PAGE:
The third trend is that the lasting legacy of the Web has been a shift in the value digital technology from being primarily local to being primarily remote. The Web demonstrated that moving functionality online enables access to more compute power, continuous updates, real-time usage analytics, and (of course) social connections. It also created a shift in people's expectations. Today, most people understand that the experience you see on one device is often a part of something that's distributed throughout the world. There's no longer a need to pack everything into a single piece of software, and there's no expectation that everything will be there.
What I think is most interesting, however, is that these shifts appear to be the first part an even larger transition, one where devices are simultaneously specific AND deeply tied to online services. In this model, the service provides the majority of the value, and can be represented either as an inexpensive dedicated hardware device, an app running on a terminal, or anything in between.
It's an approach that combines the precision of appliances with the flexibility of terminals to create a fundamentally new class of products that can fill every possible niche where a service may be appropriate.
I call these devices service avatars.
As value shifts to services, the devices, software applications and websites used to access it--its avatars--become secondary. A camera becomes a really good appliance for taking photos for Flickr, while a TV becomes a nice Flickr display that you don't have to log into every time, and a phone becomes a convenient way to take your Flickr pictures on the road.
Hardware becomes simultaneously more specialized and devalued as users see "through" each device to the service it represents.
For example, you can now get Netflix on virtually any terminal that has a screen and a network connection. You can pause a Netflix movie on one terminal and then upause it on another. This may feel a bit novel, but it also seems natural. Why?
Because to the Netflix customer, any device used to watch a movie on Netflix is just a hole in space to the Netflix service. It's a short-term manifestation of a single service. The value, the brand loyalty, and the focus is on the service, not the frame around it. The technology exists to enable the service, not as an end to itself.
Netflix appliances are created for a single reason: to make it easier to access Netflix. That's what Roku does. It turns every terminal that's not already Netflix enabled into a Netflix terminal. The Boxee box does that for the Boxee service. The new Apple TV does it for iTunes.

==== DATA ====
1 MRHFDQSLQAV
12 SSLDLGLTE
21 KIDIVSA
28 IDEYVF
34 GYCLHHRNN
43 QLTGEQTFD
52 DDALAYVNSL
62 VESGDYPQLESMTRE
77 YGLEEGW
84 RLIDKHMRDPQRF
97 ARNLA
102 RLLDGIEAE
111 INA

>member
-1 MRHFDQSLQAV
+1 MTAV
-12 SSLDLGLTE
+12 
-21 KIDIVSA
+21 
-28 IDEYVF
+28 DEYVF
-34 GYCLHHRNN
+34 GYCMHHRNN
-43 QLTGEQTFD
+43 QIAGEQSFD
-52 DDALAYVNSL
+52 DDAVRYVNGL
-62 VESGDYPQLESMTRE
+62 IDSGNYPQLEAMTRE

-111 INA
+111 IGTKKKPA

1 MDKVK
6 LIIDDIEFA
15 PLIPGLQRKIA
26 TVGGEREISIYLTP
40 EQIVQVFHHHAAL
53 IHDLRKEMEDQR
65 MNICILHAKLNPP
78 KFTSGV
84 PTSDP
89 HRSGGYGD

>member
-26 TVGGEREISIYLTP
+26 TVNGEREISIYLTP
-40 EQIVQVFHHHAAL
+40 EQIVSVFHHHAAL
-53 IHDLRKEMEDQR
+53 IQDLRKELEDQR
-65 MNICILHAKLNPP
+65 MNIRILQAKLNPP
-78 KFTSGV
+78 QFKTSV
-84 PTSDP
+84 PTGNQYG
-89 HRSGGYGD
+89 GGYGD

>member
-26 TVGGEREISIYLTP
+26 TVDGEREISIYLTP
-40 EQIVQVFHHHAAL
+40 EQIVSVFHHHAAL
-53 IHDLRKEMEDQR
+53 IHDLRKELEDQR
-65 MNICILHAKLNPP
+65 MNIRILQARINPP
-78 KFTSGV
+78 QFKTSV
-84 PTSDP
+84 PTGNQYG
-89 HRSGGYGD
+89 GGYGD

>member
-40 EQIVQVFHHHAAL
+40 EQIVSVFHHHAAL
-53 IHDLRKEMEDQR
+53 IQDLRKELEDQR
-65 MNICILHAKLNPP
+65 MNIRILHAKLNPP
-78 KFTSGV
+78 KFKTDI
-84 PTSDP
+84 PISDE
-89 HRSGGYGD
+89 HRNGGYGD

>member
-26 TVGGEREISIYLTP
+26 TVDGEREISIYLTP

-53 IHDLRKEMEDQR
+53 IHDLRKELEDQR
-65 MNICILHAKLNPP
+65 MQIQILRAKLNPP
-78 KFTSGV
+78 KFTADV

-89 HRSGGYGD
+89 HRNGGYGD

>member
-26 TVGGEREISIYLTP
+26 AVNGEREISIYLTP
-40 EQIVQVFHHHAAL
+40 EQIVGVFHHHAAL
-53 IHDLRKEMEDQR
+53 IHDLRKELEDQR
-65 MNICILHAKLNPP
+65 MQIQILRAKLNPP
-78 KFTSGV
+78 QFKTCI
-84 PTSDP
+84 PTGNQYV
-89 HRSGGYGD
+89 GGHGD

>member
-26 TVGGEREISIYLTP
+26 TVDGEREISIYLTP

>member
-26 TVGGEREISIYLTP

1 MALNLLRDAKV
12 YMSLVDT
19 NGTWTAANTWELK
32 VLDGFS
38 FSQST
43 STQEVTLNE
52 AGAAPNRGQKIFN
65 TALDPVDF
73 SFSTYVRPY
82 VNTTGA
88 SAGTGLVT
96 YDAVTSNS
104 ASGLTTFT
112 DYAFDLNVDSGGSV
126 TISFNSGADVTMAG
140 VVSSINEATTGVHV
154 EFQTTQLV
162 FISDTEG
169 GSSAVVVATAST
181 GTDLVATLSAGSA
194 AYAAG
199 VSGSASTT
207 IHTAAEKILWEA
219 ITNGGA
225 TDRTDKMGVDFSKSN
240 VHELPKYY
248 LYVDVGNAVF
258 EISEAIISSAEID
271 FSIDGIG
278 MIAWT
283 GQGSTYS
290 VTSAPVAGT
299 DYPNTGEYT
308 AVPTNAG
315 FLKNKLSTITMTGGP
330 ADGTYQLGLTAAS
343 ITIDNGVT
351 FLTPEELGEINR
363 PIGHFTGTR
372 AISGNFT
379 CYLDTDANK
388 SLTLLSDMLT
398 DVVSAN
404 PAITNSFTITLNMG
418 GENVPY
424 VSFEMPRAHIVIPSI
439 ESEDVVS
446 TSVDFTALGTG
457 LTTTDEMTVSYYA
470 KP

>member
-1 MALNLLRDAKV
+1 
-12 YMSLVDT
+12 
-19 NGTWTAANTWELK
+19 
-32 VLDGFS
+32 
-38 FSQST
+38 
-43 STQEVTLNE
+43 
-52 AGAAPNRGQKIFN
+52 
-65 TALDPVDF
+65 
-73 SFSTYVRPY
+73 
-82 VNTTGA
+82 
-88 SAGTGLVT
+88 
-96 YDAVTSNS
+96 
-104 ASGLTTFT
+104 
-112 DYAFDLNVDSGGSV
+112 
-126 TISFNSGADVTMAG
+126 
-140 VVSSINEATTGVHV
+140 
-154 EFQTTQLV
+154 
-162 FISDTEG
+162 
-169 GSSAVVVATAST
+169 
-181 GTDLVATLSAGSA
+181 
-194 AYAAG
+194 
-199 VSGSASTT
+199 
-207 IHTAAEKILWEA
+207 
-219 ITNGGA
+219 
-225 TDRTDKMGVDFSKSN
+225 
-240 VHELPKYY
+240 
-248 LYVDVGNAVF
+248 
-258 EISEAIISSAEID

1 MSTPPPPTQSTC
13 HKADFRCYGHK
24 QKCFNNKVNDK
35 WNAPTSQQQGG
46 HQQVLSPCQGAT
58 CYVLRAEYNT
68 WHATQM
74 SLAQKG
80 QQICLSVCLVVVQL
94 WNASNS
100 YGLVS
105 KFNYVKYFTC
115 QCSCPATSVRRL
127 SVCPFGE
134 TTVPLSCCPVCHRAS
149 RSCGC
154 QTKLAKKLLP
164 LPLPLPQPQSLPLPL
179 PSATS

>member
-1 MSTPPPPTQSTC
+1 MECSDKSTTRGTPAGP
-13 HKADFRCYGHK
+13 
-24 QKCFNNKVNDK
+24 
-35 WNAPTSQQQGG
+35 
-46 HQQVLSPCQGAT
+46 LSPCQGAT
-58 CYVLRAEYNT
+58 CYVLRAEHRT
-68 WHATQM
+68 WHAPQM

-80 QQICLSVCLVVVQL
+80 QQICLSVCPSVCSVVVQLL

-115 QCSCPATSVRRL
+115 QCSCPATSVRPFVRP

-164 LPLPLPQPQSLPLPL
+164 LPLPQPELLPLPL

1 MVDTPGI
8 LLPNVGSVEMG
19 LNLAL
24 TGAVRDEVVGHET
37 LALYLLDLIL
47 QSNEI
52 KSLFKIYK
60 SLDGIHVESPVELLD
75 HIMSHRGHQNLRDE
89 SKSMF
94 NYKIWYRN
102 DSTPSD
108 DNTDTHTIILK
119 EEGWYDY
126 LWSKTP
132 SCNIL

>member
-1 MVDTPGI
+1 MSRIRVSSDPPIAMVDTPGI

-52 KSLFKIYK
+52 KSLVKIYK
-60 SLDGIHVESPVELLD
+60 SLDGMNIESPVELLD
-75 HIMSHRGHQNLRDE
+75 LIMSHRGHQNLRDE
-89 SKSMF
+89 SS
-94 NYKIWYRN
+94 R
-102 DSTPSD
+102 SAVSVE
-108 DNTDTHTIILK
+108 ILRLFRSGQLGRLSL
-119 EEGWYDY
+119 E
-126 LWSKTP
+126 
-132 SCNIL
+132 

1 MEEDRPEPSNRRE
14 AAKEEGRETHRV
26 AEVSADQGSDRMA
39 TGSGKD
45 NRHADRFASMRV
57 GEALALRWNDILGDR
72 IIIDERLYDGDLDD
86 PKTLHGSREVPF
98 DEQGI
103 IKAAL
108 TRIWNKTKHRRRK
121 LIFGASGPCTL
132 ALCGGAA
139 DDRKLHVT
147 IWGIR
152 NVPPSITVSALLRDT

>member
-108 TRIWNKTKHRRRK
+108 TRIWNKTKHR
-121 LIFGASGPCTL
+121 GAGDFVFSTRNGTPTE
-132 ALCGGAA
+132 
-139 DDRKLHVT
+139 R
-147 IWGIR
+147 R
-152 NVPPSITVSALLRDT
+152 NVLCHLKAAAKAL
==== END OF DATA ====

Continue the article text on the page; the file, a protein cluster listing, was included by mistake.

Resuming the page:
Let me give you another example. This is Vitality's Glowcap, which is a wireless network-connected pill bottle appliance that's an avatar to Vitality's service for increasing compliance to medicine prescriptions. When you close the cap, it sends a packet of information through a mobile phone-based base station to a central server and it starts counting down to when you next need to take your medicine. When it's time, it lights up the LED on the top of the bottle.
However, the real power is in the packet of data it sends. That packet opens a door to the full power of an Internet-based service. Now Vitality can create sophisticated experiences that transcend a single piece of software or a single device.
For example, another avatar of the Vitality service is an online progress report that can be used interactively or delivered by email. It's like Google Analytics for your medicine.
Health care practitioners get yet another avatar that gives them long-term and longitudinal analytics about compliance across medications and time.
To me, this kind of conversation between devices and net services is where the real power of The Internet of Things begins.
Vitality has developed a complete system around this service that includes a social component, and different avatars for patients, patients families, health care practitioners and pharmacies. Each avatar looks different and has different functionality, but they're perceived, and designed as a single system.
I think it's a model of how many everyday things are going to be designed in the future.
Soon designing objects that have significant social lives in the cloud will become just how everything is made.
In preparation, I recommend a shift in thinking away from whether to make an app, a mobile web site, a platform, or a dedicated device, and to start thinking about how you design your service, and what avatars will best facilitate that service.